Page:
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U.S. Senate candidates discuss federal budget

Oct. 11, 2012 @ 12:00 AM

Sherrod Brown (incumbent)

Race: U.S. Senate

Party: Democrat

Home City: Columbus, Ohio

EDUCATION: 1974, Yale B.A.; 1979, Ohio State M.A., Education; 1981, Ohio State M.A., Public Administration.

OCCUPATION: United States Senator; educator.

TRAINING AND EXPERIENCE: United States Senator 2007-present; United States Representative 1993-2007; Ohio Secretary of State, 1983-1991; Ohio State Representative, 1975-1983.

QUESTION: With strong pressure to reduce expenditures, where would you make significant cuts in the federal budget? Increases?

"While I oppose cutting benefits for Ohioans who rely on Social Security and Medicare, I support several approaches to reducing spending: allow Medicare to negotiate for lower prescription drug prices; reform farm programs to save $23 billion, and end $20 billion in subsidies to oil companies reaping huge profits. I support investments in our roads, bridges, and water systems, to save money in the long run and put Ohioans to work to help grow our economy. We should invest in educational opportunities to our children by supporting our teachers rather than demonizing them, and providing grants and affordable loans for higher education. And I was proud to vote to keep taxes low for middle-class families while asking the wealthiest to pay their fair share to help reduce our deficit."

Josh Mandel

Race: U.S. Senate

Party: Republican

Home City: Columbus, Ohio

EDUCATION: B.A., The Ohio State University, 2000; J.D., Case Western Reserve University School of Law, 2003.

OCCUPATION: State Treasurer.

TRAINING AND EXPERIENCE: City of Lyndhurst, Ohio, City Councilman, (2004-2006); State Representative (District 17), (2007-2010); State Treasurer, (2011-present), Intelligence Specialist and Intelligence Chief, U.S. Marine Corps (Reserve and active duty time 2000-2008), including 2 tours in....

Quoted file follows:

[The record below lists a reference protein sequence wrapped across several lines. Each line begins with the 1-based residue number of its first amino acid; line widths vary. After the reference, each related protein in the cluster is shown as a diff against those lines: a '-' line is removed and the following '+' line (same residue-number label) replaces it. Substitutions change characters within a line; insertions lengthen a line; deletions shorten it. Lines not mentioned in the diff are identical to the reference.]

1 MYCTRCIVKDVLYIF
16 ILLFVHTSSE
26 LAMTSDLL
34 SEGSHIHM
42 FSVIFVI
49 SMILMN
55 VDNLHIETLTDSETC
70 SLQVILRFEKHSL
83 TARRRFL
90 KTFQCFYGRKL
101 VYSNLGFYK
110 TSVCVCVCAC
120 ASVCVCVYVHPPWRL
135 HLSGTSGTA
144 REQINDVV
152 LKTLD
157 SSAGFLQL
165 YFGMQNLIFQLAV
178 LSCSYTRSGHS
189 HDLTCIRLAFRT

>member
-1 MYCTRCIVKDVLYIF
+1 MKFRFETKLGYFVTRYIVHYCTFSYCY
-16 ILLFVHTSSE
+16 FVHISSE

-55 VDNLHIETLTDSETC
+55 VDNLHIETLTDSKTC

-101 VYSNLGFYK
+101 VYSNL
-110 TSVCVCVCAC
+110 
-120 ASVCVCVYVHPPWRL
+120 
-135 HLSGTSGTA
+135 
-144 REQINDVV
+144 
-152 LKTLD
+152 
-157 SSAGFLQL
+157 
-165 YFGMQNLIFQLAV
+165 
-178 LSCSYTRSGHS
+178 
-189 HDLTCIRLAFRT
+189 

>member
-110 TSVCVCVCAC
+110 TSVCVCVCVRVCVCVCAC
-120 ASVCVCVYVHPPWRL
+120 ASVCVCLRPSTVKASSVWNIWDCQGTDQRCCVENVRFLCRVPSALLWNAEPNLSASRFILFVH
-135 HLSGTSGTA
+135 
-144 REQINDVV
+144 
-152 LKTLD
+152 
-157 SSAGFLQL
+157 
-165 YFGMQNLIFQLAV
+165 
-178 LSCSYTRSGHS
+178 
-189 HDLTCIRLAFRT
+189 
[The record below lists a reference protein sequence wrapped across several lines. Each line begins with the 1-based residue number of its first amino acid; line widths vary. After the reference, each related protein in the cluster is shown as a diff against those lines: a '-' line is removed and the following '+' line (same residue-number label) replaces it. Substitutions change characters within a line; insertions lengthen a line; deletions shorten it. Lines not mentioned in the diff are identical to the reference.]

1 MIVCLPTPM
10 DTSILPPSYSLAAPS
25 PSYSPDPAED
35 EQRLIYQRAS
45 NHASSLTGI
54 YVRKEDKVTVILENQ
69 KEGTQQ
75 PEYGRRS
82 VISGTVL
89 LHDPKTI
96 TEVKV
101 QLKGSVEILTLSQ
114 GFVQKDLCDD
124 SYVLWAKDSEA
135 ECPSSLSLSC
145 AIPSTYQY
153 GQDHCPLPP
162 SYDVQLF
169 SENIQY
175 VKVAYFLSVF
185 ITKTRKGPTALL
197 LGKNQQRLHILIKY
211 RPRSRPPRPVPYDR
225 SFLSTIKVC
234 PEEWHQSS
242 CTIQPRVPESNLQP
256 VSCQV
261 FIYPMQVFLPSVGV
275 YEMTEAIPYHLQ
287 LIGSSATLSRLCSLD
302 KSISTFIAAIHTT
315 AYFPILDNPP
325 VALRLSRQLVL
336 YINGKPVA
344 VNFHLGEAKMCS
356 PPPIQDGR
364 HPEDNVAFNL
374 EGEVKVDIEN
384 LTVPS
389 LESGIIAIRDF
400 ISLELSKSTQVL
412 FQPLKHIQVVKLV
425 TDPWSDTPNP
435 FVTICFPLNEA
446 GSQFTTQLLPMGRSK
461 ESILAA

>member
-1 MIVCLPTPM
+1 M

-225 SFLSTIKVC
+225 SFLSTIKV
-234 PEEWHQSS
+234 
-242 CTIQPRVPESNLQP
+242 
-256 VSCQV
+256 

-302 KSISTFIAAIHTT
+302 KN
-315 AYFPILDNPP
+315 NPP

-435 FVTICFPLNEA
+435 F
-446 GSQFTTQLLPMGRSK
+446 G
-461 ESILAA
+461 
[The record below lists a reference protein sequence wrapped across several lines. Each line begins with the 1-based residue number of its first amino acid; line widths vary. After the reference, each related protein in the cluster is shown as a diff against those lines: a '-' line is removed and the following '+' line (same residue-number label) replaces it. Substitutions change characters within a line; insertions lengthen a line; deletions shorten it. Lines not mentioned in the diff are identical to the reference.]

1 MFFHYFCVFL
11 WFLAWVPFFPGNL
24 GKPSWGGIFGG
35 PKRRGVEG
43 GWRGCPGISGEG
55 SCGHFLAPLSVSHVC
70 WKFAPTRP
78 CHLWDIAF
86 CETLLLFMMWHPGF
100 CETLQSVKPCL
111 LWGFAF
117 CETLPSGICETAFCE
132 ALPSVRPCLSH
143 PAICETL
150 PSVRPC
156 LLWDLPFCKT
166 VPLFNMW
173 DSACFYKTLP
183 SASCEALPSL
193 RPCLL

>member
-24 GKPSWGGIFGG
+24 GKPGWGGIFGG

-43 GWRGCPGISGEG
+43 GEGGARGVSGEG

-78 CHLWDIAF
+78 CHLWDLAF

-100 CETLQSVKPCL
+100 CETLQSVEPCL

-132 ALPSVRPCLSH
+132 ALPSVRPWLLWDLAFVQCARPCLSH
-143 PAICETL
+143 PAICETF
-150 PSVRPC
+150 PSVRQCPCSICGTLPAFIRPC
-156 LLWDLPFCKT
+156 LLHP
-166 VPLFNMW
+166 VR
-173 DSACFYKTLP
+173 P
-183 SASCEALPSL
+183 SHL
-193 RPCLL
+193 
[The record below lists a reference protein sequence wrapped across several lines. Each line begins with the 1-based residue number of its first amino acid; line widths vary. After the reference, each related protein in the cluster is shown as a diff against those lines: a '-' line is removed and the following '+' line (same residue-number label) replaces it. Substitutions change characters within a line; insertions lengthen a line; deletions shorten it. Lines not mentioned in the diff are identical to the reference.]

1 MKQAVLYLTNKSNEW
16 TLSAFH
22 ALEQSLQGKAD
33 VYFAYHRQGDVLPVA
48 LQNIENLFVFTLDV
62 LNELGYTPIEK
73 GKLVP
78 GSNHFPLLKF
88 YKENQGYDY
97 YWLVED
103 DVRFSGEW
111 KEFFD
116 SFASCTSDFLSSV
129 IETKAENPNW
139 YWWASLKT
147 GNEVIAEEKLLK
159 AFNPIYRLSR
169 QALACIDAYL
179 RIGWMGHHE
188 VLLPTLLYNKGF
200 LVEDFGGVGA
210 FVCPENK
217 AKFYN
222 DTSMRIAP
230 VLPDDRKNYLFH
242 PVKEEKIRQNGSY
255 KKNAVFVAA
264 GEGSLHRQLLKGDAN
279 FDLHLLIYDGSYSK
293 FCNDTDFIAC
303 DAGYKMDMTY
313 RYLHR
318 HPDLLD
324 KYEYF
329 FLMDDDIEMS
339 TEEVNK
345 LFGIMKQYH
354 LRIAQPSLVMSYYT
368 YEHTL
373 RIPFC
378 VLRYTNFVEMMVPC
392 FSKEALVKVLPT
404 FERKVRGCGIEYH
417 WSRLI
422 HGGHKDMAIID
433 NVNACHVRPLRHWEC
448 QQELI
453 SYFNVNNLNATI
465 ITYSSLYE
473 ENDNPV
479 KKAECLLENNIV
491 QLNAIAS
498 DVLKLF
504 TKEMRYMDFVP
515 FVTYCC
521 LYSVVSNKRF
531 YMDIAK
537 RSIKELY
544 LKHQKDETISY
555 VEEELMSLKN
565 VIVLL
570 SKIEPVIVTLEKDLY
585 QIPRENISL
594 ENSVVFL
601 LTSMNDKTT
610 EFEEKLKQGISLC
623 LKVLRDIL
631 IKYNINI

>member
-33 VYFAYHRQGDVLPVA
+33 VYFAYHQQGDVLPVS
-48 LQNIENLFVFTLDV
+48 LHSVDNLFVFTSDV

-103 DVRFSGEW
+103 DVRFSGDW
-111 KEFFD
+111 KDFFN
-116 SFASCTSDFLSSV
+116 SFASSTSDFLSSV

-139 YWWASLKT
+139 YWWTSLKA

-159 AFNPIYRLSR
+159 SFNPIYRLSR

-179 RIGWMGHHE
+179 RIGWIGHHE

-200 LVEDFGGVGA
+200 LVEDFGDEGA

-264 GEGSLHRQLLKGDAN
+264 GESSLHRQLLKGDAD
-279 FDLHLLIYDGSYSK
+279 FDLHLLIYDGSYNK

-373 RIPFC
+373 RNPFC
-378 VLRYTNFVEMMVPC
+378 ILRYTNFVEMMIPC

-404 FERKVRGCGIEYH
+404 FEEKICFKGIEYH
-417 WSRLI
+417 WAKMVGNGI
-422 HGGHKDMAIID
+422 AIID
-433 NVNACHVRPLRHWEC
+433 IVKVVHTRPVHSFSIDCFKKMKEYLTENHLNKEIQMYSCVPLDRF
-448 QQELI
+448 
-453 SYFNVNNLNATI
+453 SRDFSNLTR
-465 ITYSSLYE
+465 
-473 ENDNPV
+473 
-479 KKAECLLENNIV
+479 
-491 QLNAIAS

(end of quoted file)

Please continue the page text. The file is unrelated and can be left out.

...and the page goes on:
QUESTION: With strong pressure to reduce expenditures, where would you make significant cuts in the federal budget? Increases?

We need massive reductions in our spending that reduce the deficit by significant margins in the next few years and allow us to actually pay down the debt shortly thereafter. We do not need budget gimmicks that promise to cut spending while actually allowing for increases in spending. There has been far too large of a gap between rhetoric on cutting spending and actual cuts in spending in Washington today. This needs to change.

Scott A. Rupert

Race: U.S. Senate

Party: Independent

Home City: Mechanicsburg, Ohio

EDUCATION: Formally, no more than the average citizen.

OCCUPATION: Truck Driver (Owner/Operator).

TRAINING AND EXPERIENCE: I know how hard it is to earn the money congress is spending. I have extensive experience living on a limited budget; not spending more than I earn. Constitutionally, there are two qualifications to be Senator, age and citizenship.

QUESTION: With strong pressure to reduce expenditures, where would you make significant cuts in the federal budget? Increases?

I'm confident that spending can be cut in every area. A return to a constitutional federal government would result in greatly reduced spending, because most of the areas Washington spends money, don't fall within its constitutional authority. There is no reason to maintain a military presence, in foreign countries, unless we are engaged in a conflict sanctioned by Congress. Social programs are filled with waste, fraud and abuse that could be reduced by restoring them to community level and eliminating the federal bureaucracy, that can only spend wealth, it cannot produce it. And, foreign aid, however well intentioned, is best left to the benevolence of individuals, not government. I submit that lower salaries for Congress, and staff, is in order, as well as eliminating their pensions. I can think of no area where federal government should increase spending. America just can't continue to go deeper and deeper into debt.

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